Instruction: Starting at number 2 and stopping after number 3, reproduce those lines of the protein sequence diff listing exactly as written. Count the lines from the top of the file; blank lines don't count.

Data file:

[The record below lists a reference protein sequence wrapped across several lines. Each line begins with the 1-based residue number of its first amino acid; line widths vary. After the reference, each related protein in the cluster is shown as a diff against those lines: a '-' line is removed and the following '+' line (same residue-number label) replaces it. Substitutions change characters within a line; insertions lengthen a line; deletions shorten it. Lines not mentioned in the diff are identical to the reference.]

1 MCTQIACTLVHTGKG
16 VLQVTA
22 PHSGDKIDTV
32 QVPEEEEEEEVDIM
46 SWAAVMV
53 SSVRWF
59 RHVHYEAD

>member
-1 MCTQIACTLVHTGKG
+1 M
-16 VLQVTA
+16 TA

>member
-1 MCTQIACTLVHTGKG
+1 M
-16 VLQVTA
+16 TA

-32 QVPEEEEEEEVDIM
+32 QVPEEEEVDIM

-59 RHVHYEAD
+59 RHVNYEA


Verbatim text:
1 MCTQIACTLVHTGKG
16 VLQVTA